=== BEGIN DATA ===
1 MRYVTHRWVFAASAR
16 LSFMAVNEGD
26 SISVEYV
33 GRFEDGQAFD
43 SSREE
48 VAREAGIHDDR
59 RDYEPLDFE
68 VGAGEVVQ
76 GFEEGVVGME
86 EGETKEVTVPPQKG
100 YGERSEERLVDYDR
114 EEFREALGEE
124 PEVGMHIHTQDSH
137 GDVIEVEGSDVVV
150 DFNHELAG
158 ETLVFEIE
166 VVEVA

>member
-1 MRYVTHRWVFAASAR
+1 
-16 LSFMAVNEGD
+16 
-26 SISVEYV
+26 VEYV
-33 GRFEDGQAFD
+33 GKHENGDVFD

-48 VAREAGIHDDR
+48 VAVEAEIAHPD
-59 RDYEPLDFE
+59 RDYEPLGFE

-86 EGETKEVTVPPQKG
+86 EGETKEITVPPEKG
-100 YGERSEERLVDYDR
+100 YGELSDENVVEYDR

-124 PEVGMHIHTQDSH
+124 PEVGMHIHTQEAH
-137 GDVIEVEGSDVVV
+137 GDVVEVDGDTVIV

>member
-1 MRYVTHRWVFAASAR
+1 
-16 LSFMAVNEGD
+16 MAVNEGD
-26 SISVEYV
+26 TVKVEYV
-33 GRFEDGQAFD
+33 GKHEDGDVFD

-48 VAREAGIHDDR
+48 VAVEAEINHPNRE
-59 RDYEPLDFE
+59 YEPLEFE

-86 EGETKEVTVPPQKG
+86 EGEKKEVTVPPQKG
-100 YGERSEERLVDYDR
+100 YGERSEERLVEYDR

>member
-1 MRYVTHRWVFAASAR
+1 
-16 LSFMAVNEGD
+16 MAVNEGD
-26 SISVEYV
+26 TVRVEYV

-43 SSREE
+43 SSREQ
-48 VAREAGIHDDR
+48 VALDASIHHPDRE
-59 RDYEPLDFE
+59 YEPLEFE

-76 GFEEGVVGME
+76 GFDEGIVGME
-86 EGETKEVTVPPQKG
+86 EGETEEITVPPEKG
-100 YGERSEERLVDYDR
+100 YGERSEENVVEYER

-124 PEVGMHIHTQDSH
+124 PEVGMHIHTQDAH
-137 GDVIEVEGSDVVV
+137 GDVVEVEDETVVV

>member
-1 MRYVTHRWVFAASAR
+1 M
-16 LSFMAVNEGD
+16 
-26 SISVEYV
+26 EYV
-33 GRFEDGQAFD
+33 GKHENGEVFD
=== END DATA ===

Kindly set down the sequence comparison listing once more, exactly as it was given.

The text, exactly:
1 MRYVTHRWVFAASAR
16 LSFMAVNEGD
26 SISVEYV
33 GRFEDGQAFD
43 SSREE
48 VAREAGIHDDR
59 RDYEPLDFE
68 VGAGEVVQ
76 GFEEGVVGME
86 EGETKEVTVPPQKG
100 YGERSEERLVDYDR
114 EEFREALGEE
124 PEVGMHIHTQDSH
137 GDVIEVEGSDVVV
150 DFNHELAG
158 ETLVFEIE
166 VVEVA

>member
-1 MRYVTHRWVFAASAR
+1 
-16 LSFMAVNEGD
+16 
-26 SISVEYV
+26 VEYV
-33 GRFEDGQAFD
+33 GKHENGDVFD

-48 VAREAGIHDDR
+48 VAVEAEIAHPD
-59 RDYEPLDFE
+59 RDYEPLGFE

-86 EGETKEVTVPPQKG
+86 EGETKEITVPPEKG
-100 YGERSEERLVDYDR
+100 YGELSDENVVEYDR

-124 PEVGMHIHTQDSH
+124 PEVGMHIHTQEAH
-137 GDVIEVEGSDVVV
+137 GDVVEVDGDTVIV

>member
-1 MRYVTHRWVFAASAR
+1 
-16 LSFMAVNEGD
+16 MAVNEGD
-26 SISVEYV
+26 TVKVEYV
-33 GRFEDGQAFD
+33 GKHEDGDVFD

-48 VAREAGIHDDR
+48 VAVEAEINHPNRE
-59 RDYEPLDFE
+59 YEPLEFE

-86 EGETKEVTVPPQKG
+86 EGEKKEVTVPPQKG
-100 YGERSEERLVDYDR
+100 YGERSEERLVEYDR

>member
-1 MRYVTHRWVFAASAR
+1 
-16 LSFMAVNEGD
+16 MAVNEGD
-26 SISVEYV
+26 TVRVEYV

-43 SSREE
+43 SSREQ
-48 VAREAGIHDDR
+48 VALDASIHHPDRE
-59 RDYEPLDFE
+59 YEPLEFE

-76 GFEEGVVGME
+76 GFDEGIVGME
-86 EGETKEVTVPPQKG
+86 EGETEEITVPPEKG
-100 YGERSEERLVDYDR
+100 YGERSEENVVEYER

-124 PEVGMHIHTQDSH
+124 PEVGMHIHTQDAH
-137 GDVIEVEGSDVVV
+137 GDVVEVEDETVVV

>member
-1 MRYVTHRWVFAASAR
+1 M
-16 LSFMAVNEGD
+16 
-26 SISVEYV
+26 EYV
-33 GRFEDGQAFD
+33 GKHENGEVFD